FAYETTEVILLE -- Washington County Justice of the Peace Ann Harbison has asked for information on changes to the property tax rates that could boost county revenue while costing cities more than $1 million annually.
The county levies a property tax of 4.4 mills for the general fund and 1.1 mills for the road fund, according to County Treasurer Bobby Hill. Hill said state law allows the Quorum Court to impose a property tax millage of up to 3 mills for the road fund and up to 5 mills for the general fund without voter approval.
The changes in the millage rate discussed by the Quorum Court would have no effect on the taxes paid by property owners. They would change the amount of revenue received by the county and cities, Hill said.
Harbison said she asked Hill to send information about changing millage rates to the court. The justices of the peace are working on the 2021 budget and discussing how to allocate revenue.
"There was some discussion at the last meeting about the 60-40 division of the county sales tax, with the Road Department getting 40%, and some JPs wanted to discuss that 60-40 split," she said. "I said that's an option and there are other options. So I asked Bobby Hill to send out this information."
Raising the property tax millage for the general fund would give the county about $1.7 million more, Hill said. Cutting the millage for the road fund would decrease revenue by the same, but spread the cuts across the county and the cities.
Fayetteville and Springdale receive 80% of the revenue from the county's road millage generated from property inside those cities while the county gets 20%, Hill said. Other cities in the county receive 50% of the revenue from the road millage tax generated from property inside their city and the county receives 50%.
Hill said his rough estimate is cutting the road millage would cut revenue from that tax by about $633,000. Fayetteville would lose about $576,000 and Springdale would lose about $357,000, according to his estimates. Other cities would lose lesser amounts, ranging from a decrease of about $32,000 for Tontitown down to about $551 for Winslow. The total losses would be about $1.7 million.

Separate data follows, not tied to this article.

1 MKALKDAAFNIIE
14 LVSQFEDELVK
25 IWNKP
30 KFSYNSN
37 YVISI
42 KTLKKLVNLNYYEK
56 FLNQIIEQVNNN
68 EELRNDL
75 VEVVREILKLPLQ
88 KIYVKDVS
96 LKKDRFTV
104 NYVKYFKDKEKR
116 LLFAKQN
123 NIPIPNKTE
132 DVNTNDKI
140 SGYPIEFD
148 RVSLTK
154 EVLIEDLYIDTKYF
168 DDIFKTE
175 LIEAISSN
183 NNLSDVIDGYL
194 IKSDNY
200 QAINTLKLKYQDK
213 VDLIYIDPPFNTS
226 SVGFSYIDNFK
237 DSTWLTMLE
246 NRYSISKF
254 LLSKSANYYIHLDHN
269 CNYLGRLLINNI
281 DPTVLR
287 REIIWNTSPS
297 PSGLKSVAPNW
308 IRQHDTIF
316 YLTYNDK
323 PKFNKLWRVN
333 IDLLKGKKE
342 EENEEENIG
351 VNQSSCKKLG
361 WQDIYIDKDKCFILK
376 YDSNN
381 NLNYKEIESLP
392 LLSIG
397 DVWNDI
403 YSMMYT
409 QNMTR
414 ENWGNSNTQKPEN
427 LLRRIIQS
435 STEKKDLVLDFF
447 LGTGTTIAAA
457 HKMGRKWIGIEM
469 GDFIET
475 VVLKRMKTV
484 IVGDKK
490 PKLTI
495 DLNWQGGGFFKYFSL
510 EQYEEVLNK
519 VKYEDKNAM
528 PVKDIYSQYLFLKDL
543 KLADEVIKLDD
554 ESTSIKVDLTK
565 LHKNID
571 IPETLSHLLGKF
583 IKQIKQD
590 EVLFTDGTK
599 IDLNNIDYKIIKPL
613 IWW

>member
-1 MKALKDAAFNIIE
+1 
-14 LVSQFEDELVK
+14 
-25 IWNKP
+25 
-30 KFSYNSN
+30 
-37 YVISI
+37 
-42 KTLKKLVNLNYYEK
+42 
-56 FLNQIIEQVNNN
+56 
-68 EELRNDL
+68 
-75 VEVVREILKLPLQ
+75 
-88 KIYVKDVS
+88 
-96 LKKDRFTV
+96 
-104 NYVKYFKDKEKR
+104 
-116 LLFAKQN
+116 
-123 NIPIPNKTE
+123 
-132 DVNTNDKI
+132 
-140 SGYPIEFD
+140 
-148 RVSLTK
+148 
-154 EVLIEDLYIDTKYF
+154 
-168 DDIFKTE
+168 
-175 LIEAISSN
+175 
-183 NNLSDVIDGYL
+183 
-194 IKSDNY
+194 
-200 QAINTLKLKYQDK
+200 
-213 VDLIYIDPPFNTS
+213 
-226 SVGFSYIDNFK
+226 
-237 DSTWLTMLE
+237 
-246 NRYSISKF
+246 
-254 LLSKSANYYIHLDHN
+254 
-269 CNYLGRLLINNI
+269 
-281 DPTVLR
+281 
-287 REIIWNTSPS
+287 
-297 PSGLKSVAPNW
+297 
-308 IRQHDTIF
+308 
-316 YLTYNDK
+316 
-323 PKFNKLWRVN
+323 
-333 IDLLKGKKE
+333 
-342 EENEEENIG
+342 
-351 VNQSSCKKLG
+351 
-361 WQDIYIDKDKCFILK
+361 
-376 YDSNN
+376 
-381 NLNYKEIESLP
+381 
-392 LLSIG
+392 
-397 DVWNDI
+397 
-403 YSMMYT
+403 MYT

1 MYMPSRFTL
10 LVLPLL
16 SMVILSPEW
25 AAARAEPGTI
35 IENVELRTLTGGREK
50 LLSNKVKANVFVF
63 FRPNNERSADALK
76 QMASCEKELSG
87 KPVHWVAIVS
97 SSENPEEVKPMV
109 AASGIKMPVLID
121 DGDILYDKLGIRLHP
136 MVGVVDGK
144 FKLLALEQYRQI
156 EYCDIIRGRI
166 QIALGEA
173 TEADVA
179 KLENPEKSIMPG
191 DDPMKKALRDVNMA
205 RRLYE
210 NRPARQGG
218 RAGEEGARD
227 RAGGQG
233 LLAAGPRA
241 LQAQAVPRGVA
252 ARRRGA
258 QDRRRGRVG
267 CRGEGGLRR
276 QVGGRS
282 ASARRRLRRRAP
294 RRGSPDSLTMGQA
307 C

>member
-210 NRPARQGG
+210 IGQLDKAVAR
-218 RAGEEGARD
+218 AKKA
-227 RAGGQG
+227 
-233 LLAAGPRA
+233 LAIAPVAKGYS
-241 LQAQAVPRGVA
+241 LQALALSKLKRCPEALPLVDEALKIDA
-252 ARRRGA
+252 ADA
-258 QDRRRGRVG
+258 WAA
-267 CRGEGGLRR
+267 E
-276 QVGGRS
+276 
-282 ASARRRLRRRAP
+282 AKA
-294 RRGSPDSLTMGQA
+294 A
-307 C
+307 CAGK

Wyman Morgan, Springdale's director of finance, said his city would feel the loss, particularly in the wake of its recent annexation of Bethel Heights. Morgan said an assessment of the streets in Bethel Heights is planned, and work likely will be needed to bring them up to the city standards.
West Fork Mayor Heith Caudle said the idea of shifting the millage rates reminds him of the decision to charge cities a daily fee for housing prisoners as a way to offset some of the cost of operating the county jail. The county and the cities eventually agreed on a charge based on each city's population.
Caudle said his city and others depend on revenue from state and county taxes to do street work. His said his 2021 budget calls for about $50,000 in paving work and another $12,500 for work on sidewalks. Losing $5,300 in revenue would hamper the city's plans.
"We've still got some gravel and dirt roads in West Fork we would like to pave," Caudle said. "This would definitely impact our budget."
Patrick Deakins, justice of the peace for District 5, said the idea needs more discussion.
"I want to hear a lot more about it," Deakins said.
Eva Madison, justice of the peace for District 9, said the idea of shifting the millage rates in this fashion has come up before and has never been acted on by the Quorum Court. She opposes the idea.
"We've visited this issue multiple times," Madison said. "This is just robbing the cities of revenue they've had for a long time. It's a way for the county to increase revenue and say we're not raising taxes on anyone. But there would be a tax increase because the cities would have to make up for the revenue they lose."
Madison also said any such proposal from the county should come when all those involved would have time to consider the issue and adjust. The county and most of the cities are working on their 2021 budgets right now, she said.
"This isn't ample notice," she said. "This is crunch time for everybody's budget."
Washington County’s justices of the peace will resume discussion of the 2021 budget when the Quorum Court’s Budget Committee meets at 6 p.m. Tuesday. Justices of the peace and members of the public can attend in person or participate remotely using the Zoom meeting technology.
Source: Washington County